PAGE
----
Falling temperatures, leaves changing color and shorter days are all harbingers of one important annual occurrence: Football season is starting.
The upcoming NFL and NCAA college football seasons have a special significance for casino operators this year following the U.S. Supreme Court's ruling that states have the right to self-determine whether they want to allow sports betting.
Caesars Entertainment Corp. (CZR) launched sports betting at its Horseshoe Tunica Hotel & Casino on Aug. 14, while also launching sports betting at Harrah's Gulf Coast Hotel & Casino in Biloxi, Mississippi on Aug. 20. MGM Resorts International (MGM) was the first to market in Mississippi, launching sports books at the Beau Rivage Resort & Casino and the Gold Strike Casino on Aug. 1.
However, sports books traditionally have slimmer margins than traditional games like slots, so being early to the party is necessary for any company looking to make money off of these new sports betting opportunities, according to Union Gaming analyst John DeCree.
"Sports betting will have a very large market in the U.S. Early reports out of (New) Jersey have been encouraging," DeCree told TheStreet. "Being a first mover is a big advantage, especially for digital betting. Margins are thinner, so it is important to have a larger market share."
The push into gaming is part of Caesar's long-term growth plan, according to CEO Mark Frissora.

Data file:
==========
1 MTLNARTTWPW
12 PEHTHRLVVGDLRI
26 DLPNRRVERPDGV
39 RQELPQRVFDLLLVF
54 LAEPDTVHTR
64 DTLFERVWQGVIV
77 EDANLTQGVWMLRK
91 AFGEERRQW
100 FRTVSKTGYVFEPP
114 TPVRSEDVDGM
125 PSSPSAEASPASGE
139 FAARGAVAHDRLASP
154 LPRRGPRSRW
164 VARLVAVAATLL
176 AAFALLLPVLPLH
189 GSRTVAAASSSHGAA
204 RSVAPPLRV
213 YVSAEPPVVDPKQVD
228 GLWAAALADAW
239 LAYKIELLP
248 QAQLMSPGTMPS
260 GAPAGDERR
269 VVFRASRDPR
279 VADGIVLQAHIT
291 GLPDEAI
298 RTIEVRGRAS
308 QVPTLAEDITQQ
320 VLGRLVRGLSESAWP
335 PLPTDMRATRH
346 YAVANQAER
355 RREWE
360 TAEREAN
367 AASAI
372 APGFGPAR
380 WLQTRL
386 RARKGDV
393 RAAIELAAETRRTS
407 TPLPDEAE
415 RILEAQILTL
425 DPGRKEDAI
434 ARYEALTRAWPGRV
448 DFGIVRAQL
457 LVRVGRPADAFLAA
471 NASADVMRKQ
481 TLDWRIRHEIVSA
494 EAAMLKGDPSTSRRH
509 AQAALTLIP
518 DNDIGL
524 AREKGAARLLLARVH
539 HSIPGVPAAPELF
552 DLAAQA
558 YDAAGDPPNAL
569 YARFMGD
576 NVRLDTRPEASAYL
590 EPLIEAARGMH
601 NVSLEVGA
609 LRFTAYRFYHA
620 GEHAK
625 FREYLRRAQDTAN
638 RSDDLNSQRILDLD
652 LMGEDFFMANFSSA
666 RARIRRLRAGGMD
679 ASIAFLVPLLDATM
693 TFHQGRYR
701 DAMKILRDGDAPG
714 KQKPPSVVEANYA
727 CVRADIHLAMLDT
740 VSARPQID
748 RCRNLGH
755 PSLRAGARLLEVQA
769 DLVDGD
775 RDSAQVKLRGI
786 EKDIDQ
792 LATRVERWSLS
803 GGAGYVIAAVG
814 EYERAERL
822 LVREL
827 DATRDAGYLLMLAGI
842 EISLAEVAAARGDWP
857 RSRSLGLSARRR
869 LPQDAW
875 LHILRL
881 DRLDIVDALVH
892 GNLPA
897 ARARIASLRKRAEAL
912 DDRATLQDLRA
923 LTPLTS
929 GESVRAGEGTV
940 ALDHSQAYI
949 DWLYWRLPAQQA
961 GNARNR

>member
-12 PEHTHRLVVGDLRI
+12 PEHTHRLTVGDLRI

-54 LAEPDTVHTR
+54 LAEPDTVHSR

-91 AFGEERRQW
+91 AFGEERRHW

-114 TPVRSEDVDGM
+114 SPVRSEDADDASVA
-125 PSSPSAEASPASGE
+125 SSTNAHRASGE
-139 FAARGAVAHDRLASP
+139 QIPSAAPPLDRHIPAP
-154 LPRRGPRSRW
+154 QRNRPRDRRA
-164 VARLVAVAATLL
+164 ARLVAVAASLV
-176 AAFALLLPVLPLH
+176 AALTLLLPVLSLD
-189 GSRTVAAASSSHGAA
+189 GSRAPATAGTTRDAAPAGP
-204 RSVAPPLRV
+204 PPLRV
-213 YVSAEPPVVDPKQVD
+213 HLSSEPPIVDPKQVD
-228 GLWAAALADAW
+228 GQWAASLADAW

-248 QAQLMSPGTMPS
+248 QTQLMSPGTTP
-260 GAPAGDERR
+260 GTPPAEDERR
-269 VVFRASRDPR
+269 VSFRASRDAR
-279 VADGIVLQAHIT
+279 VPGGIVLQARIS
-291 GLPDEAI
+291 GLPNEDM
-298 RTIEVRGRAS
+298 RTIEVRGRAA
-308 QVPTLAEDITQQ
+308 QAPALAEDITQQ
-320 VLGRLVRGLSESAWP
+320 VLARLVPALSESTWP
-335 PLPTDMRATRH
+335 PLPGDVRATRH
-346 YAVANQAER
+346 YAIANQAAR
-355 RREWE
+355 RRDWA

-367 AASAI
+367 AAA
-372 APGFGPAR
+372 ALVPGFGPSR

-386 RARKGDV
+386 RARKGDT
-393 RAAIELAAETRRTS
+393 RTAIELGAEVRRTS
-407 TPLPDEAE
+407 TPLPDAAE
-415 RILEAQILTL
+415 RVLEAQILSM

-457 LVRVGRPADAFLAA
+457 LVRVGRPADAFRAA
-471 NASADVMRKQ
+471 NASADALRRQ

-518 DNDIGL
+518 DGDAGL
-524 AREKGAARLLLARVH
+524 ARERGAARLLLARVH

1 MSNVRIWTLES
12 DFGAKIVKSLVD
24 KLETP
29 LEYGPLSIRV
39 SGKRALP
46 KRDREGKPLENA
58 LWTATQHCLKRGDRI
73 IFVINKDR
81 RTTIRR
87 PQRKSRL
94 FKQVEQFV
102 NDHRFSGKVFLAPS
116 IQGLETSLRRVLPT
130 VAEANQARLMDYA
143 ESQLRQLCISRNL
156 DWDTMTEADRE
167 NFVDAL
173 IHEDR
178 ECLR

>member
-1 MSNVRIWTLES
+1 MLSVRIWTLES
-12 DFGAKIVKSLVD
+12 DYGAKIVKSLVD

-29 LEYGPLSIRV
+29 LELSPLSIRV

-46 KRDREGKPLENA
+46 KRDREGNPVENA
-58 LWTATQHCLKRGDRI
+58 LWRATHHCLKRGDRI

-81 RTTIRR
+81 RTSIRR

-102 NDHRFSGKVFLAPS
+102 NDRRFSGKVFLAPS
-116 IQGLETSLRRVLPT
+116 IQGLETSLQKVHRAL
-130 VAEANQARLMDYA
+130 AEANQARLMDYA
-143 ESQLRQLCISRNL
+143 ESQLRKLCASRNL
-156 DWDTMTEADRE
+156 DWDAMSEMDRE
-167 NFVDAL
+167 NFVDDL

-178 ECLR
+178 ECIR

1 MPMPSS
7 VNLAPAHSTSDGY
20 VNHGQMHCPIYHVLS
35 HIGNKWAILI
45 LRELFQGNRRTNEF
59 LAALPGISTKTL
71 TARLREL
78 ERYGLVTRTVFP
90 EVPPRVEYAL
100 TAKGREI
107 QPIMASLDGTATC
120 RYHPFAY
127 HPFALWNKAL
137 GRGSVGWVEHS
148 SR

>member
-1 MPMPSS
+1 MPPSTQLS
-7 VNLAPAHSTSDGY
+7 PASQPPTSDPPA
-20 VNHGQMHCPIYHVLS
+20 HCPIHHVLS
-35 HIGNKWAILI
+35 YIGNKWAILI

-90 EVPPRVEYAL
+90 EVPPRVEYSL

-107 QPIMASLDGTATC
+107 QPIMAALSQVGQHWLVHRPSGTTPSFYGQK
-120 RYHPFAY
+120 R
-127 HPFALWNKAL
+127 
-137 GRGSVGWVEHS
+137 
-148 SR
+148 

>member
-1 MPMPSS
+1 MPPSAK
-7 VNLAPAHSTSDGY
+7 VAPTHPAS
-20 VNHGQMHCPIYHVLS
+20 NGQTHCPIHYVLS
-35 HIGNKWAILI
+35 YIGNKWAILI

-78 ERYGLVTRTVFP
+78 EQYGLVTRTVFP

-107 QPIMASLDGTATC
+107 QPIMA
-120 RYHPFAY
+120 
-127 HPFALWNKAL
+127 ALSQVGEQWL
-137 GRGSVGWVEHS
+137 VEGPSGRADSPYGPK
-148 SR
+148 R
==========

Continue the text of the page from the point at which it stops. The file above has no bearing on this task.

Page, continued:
"Caesars Entertainment is pursuing a robust agenda of domestic and international growth," Frissora told TheStreet. "We are optimistic about the prospects for our domestic business and are continuing to focus on executing with discipline and adding new offerings, including sports betting, which launched this month in New Jersey and Mississippi and we continue to expand as additional jurisdictions present that opportunity."
So far, New Jersey, Delaware and Mississippi are the only states outside of Nevada to launch fully legal sports betting since the court's ruling and gaming companies with an eye toward the future already have begun their push into what could be a potential $500 billion market, according to the American Gaming Association.
Meanwhile, another four states -- New York, Pennsylvania, West Virginia and Rhode Island -- have passed bills that have not been implemented, and another 14 states have introduced bills that have not yet passed, according to ESPN.
Football is just the beginning, however.
While football is the most widely consumed sports betting opportunity every week, there is only one day of betting. Pro basketball is wagered on far more often than football is, according to Sarah Slane, senior vice President of public affairs for the American Gaming Association.